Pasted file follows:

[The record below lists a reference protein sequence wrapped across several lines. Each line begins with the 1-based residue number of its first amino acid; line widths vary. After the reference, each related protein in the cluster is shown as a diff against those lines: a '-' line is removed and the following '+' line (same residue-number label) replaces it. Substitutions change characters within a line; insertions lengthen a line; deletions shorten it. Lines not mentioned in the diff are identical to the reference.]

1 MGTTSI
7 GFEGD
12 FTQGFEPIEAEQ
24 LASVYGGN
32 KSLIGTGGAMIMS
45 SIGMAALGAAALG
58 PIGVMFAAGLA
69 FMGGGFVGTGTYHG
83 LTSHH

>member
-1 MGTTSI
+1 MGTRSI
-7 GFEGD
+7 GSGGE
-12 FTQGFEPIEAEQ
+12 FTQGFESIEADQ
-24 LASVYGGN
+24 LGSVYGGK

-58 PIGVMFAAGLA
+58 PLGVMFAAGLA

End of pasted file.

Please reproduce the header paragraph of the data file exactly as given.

[The record below lists a reference protein sequence wrapped across several lines. Each line begins with the 1-based residue number of its first amino acid; line widths vary. After the reference, each related protein in the cluster is shown as a diff against those lines: a '-' line is removed and the following '+' line (same residue-number label) replaces it. Substitutions change characters within a line; insertions lengthen a line; deletions shorten it. Lines not mentioned in the diff are identical to the reference.]